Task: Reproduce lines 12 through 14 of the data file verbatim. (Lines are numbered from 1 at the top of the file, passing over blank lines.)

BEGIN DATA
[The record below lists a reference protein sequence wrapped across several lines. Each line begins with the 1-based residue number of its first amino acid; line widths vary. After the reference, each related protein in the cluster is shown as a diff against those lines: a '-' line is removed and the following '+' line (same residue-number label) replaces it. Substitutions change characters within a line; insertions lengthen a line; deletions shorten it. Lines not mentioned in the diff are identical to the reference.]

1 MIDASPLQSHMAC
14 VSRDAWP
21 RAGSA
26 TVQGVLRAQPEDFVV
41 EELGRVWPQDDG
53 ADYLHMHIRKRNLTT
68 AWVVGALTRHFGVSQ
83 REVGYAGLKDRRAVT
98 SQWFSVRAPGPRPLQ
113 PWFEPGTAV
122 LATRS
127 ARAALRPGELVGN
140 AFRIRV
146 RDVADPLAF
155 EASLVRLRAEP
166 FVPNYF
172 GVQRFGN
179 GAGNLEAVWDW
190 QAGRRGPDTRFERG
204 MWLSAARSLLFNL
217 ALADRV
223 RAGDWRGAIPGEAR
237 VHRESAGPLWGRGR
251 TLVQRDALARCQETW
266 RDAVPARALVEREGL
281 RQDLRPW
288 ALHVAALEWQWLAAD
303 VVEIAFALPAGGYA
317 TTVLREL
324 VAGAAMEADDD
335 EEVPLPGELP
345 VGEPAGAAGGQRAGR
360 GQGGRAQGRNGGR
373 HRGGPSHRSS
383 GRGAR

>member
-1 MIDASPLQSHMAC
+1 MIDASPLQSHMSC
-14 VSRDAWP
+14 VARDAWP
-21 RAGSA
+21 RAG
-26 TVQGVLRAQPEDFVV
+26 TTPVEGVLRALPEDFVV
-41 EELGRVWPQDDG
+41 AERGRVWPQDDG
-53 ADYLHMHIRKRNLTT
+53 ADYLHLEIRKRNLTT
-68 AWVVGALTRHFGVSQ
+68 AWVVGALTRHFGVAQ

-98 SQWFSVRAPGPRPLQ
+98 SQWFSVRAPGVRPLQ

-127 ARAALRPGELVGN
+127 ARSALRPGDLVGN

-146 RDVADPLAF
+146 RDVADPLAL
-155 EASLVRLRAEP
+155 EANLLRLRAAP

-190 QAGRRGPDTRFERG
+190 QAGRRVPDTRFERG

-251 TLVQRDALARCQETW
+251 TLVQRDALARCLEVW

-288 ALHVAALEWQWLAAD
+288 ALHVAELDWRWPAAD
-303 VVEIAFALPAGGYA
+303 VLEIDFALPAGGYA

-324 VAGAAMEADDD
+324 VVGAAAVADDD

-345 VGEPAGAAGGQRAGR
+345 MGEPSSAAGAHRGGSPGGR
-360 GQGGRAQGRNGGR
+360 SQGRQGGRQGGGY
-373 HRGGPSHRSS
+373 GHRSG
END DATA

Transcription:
122 LATRS
127 ARAALRPGELVGN
140 AFRIRV